Matthew Becker, Ph.D. candidate in the Phelps Lab, received a 3-year $300K National Institutes of Health (NIH) Ruth L. Kirschstein National Research Service Award (NRSA) Individual Predoctoral Fellowship for his project titled, Engineered Tolerogenic Exosomes for Treating Type 1 Diabetes Autoimmunity.
The prestigious fellowship covers full tuition, stipend, and educational expenses. Becker’s mentor on the project is Dr. Edward Phelps, assistant professor & J. Crayton Pruitt Family Term Fellow.
The objective of this project is to engineer an exosome-based therapeutic platform to counteract pancreatic beta-cell autoimmunity as a strategy to treat or prevent type 1 diabetes (T1D).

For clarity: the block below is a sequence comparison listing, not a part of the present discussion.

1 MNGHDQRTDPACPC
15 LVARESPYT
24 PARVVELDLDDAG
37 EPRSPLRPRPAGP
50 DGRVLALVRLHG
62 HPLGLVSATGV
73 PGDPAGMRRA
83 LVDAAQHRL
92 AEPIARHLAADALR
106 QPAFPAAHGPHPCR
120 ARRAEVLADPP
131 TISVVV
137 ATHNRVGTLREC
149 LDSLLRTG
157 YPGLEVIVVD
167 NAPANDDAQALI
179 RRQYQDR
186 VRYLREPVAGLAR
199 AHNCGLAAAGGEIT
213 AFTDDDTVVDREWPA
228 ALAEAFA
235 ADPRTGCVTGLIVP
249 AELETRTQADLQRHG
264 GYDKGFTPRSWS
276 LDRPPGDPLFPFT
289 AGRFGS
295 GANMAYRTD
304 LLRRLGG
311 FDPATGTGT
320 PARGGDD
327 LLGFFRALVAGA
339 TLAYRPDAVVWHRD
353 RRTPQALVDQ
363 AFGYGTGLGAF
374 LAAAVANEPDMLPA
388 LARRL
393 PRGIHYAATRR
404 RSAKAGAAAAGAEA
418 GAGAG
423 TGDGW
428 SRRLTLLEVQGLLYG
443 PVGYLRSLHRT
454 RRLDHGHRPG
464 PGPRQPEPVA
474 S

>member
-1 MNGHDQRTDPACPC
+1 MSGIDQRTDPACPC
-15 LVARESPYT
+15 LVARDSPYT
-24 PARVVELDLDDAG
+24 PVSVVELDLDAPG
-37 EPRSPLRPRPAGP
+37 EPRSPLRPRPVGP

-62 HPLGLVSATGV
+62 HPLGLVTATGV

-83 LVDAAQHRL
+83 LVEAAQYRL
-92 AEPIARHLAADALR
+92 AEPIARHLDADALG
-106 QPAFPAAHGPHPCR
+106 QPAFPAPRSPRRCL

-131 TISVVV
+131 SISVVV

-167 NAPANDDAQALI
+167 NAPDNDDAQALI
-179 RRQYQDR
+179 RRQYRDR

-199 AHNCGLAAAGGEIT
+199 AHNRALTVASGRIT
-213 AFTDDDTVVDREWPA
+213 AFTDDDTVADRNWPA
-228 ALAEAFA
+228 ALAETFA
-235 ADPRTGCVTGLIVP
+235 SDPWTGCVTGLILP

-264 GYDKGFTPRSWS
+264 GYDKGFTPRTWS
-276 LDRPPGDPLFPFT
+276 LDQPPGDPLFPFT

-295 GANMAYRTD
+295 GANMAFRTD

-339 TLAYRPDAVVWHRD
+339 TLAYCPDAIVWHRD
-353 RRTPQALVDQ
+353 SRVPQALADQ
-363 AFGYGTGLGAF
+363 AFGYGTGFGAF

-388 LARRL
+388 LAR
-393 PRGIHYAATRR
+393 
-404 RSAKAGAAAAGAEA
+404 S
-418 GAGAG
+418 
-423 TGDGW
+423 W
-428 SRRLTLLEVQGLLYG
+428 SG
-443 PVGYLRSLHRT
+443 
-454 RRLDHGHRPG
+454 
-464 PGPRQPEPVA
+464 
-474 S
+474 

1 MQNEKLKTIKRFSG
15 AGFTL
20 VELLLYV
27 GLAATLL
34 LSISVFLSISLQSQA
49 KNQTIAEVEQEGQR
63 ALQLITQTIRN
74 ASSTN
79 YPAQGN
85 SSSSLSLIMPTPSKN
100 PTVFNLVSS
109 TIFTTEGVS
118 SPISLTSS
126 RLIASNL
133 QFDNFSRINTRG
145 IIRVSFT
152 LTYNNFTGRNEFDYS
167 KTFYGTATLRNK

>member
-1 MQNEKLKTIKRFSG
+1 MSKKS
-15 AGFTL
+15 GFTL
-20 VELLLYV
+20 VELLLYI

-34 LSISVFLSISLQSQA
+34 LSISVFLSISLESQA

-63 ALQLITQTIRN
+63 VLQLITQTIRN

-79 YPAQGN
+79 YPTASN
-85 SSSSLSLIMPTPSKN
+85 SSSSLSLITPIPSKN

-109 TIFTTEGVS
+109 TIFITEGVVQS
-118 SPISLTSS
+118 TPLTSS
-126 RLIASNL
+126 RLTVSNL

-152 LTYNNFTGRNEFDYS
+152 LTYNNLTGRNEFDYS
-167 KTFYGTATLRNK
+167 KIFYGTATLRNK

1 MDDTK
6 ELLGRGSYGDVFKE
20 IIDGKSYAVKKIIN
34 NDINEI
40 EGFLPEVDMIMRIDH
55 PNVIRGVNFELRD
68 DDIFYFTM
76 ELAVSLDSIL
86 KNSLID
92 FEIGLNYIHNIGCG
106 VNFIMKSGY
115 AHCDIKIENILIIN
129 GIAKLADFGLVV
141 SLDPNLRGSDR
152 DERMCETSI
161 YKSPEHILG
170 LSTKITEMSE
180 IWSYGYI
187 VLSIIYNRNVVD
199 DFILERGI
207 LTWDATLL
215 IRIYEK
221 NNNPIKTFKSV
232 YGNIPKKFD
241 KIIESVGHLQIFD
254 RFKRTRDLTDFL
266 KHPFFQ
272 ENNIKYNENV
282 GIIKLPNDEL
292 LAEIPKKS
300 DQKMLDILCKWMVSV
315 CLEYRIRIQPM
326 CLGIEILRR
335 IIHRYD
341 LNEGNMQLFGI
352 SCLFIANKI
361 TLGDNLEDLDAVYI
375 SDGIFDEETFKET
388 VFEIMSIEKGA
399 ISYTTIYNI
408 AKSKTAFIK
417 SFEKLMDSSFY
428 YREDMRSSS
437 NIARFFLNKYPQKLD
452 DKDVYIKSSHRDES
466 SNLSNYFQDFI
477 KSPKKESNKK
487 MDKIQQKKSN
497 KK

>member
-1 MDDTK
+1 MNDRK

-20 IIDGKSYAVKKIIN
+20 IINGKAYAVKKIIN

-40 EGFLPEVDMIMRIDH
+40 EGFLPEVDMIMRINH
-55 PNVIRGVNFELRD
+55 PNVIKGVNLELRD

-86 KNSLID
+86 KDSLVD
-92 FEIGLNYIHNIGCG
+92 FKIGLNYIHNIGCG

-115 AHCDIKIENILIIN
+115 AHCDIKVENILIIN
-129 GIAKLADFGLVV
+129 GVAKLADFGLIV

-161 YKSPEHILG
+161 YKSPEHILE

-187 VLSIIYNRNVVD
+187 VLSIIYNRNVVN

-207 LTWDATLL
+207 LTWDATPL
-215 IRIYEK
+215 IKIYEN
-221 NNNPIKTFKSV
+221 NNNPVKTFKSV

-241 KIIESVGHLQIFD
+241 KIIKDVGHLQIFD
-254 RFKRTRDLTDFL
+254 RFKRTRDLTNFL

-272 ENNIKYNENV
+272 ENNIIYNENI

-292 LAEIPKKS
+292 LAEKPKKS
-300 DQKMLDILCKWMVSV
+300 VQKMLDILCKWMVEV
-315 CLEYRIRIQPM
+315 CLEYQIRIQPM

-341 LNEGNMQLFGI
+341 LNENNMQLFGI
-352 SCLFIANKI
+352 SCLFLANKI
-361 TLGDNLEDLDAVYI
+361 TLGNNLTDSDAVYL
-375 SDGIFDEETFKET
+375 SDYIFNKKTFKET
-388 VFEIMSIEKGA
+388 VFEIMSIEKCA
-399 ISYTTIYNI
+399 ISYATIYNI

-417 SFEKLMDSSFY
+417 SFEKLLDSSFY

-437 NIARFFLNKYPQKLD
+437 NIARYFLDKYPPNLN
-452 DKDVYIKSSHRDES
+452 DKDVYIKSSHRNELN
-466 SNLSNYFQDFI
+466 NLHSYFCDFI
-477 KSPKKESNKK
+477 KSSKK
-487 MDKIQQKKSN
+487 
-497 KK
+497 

The prevalence of T1D in the U.S. continues to increase, despite growing knowledge of the pathogenesis and natural history of the disease, as well as better treatment options. Therefore, there is a significant need for a curative therapy that addresses the underlying autoimmune aspects of the disease by interfacing directly with autoreactive T cells. Exosomes are small (30-150nm) biologically active membrane vesicles secreted by most cell types that can interact directly with T cells to control immune outcomes. The key element of this project is directing multimeric, exosome bound immunosuppressive signals in an antigen specific manner to suppress diabetogenic T cells, thus addressing autoreactivity without compromising systemic immunity. This research will lay the foundation for patient-personalized tolerance treatments in autoimmunity that can impart much of the functionality of adoptive immune cell therapies while providing an enhanced safety profile, shelf life, and accessibility to expand personalized medicine to population scales.